Once was a utopia for mice:
A couple of times over the years I have heard of a story of a man who raised some rodents.  One source told me it was hamsters.  Another told me it was rats.  Over the years I made a number of internet searches in vain.  Then, thanks to Google Scholar, I found a Youtube clip.  http://www.youtube.com/watch?v=0Z760XNy4VM I looked at it on 6/13/14.

The clip describes raising a large number of mice in an interconnected array of spaces.  The population grew exponentially, growth slowed, stabilized and then the population collapsed.  The experiment was terminated when there were only a few very old mice left, long past reproductive age.  It seemed very familiar.  That is the pattern I see everywhere. 

The study was done to demonstrate the effect of crowding.  There was always enough food, water, space and nesting material.  Yet they died out.  The scientist was John B. Calhoun.  He attributed the fall in numbers to excessive social contact. 

But there was a problem.  The population basically rose, stabilized and then died.  Elsewhere what I see regularly is the population rise, fall, rise again and then go extinct.  I had to see the original data.  It was published as John Calhoun Death Squared: The Explosive Growth and Demise of a Mouse Population Proceedings of the Royal Society of Medicine vol. 66, January 1973 page 80. 

Here is the time course of the population size:


History of population of mice in a closed Utopian universe.
Broken line represents an estimate of numbers made about 700 days
after colonization on the basis of observed mortality to
that time. Observed points after Day 1000 are slightly
lower than projected due to removal of about 150 mice for other studies.
A final point was added to the graph for Day 1471 when the population had
decreased to 100. At final editing of his paper on November 13, 1972 (Day 1588) the inexorable decline brought the population to 27 (23females and
4 males, the youngest of which exceeded 987 days of age)

Sure enough, there is no notch, to transient decline in numbers.  But notice something very odd.  Just at the critical point, where the numbers should have fallen the first time, he changed the way he was counting the mice.  (Indicated by my arrow.)  Now this should not be a problem.  Instead of counting live mice, he counted dead ones and subtracted from what he knew was already in the cage.  This change was made a hundred days after the last live mouse had been born.  But it does seem odd.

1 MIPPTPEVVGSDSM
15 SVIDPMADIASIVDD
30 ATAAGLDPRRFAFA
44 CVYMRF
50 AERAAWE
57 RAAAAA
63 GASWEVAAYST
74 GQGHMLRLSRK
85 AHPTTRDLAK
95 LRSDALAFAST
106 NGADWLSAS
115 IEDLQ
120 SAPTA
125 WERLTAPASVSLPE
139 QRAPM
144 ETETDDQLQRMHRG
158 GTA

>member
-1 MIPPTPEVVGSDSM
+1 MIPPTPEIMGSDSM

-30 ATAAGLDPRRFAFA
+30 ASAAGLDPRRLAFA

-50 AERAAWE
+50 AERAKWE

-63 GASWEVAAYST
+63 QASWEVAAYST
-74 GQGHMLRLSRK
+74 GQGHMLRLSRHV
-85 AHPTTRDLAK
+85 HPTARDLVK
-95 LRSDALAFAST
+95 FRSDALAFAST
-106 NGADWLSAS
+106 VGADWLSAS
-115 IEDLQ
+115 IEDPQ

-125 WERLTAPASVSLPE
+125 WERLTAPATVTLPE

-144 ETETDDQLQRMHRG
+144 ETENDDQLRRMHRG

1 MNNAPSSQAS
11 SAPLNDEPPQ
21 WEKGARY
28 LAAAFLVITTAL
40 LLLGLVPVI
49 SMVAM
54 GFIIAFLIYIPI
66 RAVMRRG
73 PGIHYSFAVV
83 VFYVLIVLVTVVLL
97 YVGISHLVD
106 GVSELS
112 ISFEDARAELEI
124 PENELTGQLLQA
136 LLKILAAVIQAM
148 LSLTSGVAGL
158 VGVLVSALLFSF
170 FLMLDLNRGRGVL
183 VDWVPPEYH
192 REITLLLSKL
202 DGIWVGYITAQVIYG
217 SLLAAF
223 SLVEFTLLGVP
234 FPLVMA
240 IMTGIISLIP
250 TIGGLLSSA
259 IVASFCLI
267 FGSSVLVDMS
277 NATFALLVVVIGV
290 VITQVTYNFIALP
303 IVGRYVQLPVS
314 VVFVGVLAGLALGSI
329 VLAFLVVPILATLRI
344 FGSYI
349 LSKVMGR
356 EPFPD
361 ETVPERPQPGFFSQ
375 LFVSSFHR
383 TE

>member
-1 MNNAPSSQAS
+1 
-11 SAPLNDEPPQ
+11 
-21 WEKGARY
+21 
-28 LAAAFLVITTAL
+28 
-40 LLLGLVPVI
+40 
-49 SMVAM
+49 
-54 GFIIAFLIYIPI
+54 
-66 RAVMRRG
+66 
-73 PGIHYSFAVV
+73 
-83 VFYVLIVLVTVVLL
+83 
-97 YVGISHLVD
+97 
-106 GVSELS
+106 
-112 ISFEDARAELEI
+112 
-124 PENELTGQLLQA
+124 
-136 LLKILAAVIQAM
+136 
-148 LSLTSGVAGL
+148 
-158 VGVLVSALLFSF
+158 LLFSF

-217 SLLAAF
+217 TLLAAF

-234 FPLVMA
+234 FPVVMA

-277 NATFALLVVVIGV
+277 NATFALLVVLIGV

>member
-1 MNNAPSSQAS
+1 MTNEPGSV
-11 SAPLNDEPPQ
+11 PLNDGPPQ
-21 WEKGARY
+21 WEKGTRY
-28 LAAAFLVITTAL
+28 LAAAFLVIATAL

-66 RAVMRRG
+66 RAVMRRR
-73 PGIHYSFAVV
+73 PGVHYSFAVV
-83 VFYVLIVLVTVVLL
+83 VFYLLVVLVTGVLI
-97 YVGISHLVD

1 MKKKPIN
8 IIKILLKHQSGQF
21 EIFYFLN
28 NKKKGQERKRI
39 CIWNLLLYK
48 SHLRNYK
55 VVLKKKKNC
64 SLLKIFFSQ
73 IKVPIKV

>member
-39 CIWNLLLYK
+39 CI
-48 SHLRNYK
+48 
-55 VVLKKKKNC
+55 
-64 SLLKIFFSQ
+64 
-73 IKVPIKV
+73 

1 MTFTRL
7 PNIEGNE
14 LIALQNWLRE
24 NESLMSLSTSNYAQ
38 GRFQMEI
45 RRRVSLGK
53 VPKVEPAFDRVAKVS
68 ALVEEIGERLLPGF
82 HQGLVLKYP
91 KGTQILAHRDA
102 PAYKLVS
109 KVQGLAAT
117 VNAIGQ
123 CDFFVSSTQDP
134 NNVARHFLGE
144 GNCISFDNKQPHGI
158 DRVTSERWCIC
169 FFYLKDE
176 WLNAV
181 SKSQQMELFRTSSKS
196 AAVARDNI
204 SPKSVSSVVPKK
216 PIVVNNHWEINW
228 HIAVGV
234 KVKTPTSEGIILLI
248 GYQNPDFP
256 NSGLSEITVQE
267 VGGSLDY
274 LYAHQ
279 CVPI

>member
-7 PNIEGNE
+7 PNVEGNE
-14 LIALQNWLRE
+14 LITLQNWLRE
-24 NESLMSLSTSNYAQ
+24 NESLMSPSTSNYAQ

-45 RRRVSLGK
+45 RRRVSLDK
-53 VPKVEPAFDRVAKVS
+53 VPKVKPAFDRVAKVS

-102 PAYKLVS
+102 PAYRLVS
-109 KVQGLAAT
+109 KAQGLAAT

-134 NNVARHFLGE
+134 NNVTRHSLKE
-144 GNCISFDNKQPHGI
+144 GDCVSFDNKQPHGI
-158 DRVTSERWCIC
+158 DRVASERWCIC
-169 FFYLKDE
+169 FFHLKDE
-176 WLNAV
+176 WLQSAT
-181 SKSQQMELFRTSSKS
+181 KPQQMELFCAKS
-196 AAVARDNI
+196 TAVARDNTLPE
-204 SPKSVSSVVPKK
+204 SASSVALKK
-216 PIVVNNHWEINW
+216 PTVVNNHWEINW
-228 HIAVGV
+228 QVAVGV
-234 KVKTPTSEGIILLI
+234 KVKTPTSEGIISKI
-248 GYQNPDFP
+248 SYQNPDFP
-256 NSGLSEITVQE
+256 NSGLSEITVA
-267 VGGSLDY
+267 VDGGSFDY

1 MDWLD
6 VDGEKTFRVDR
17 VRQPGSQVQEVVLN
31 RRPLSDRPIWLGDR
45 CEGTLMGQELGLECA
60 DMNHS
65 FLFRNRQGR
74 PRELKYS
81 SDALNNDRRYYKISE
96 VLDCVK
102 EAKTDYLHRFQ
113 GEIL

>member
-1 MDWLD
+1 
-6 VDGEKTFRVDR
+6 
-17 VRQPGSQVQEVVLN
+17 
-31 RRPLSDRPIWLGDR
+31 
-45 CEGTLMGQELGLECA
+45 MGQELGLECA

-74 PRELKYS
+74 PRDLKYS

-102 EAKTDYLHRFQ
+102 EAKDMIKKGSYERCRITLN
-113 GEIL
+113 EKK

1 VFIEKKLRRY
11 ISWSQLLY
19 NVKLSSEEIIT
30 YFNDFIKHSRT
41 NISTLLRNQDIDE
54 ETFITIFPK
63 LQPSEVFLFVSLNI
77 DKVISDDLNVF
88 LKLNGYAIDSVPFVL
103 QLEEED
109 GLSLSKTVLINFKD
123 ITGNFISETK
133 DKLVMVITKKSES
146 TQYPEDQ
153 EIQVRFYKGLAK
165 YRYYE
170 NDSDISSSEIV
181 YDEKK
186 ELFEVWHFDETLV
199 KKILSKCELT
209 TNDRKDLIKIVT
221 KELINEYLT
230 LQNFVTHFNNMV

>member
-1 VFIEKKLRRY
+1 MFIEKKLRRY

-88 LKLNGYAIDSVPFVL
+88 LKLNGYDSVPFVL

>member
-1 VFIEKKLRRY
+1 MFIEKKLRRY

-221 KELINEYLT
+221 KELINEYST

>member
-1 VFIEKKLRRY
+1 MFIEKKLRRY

Any way you cut it, of course, the results are in flagrant disagreement with Malthus.  The population simply does not grow until the resources are exhausted.

Calhoun’s interest was in the behavioral effect of crowding.  And sure enough he got some odd behavior.  Dominant males fought other males.  Subordinate males fought each other.  A group of males he dubbed “the beautiful ones” dropped out of social interaction altogether.  They ate, drank slept and groomed and nothing else.  If they were taken from that environment and placed in an uncrowded environment with reproductively competent females they took no interest in the females. 

Since Calhoun set up the experiment to study the effect of crowding, and found an effect it would take a braver man that I to say he was simply wrong, that his change in accounting introduced a systematic error that concealed the hallmark pattern of growth – decline – growth – death or that his behavioral changes had more to do with epeigentic changes than with simply bumping into other mice.  And indeed, he could induce, and a colleague John Hill could induce, similar behavior by crowding with smaller numbers and with surgically produced brain lesions. 

But the fact is that there was no time when all the nesting sites were filled.  And there was no occasion except for the very large population in which extinction occurred.  I cannot claim his study to be strong confirmation of what I have done in fruit flies, but it tends more to support than to deny.

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